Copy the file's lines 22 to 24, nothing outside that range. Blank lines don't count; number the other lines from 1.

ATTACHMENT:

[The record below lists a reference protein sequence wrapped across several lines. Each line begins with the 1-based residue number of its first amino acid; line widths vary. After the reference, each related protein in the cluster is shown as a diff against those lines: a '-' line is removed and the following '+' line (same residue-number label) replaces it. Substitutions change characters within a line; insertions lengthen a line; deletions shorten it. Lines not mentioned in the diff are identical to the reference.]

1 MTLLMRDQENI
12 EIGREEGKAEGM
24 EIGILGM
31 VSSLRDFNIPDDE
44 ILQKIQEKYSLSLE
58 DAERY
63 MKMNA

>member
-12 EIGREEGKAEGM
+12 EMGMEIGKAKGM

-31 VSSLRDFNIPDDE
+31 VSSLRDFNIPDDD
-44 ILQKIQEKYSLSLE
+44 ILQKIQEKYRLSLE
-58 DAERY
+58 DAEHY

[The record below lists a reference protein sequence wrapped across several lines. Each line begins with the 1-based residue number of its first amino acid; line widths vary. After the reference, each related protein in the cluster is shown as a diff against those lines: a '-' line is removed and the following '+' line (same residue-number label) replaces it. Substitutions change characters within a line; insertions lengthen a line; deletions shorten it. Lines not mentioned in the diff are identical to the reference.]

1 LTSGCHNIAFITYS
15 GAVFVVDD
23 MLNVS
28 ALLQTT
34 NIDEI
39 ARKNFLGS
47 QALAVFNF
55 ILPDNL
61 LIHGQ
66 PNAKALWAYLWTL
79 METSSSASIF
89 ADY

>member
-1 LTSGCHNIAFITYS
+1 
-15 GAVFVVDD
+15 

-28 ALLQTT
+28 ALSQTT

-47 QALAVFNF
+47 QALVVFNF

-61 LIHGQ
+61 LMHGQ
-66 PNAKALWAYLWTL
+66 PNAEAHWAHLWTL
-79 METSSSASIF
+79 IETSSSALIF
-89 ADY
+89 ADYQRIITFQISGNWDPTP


28 ALLQTT
34 NIDEI
39 ARKNFLGS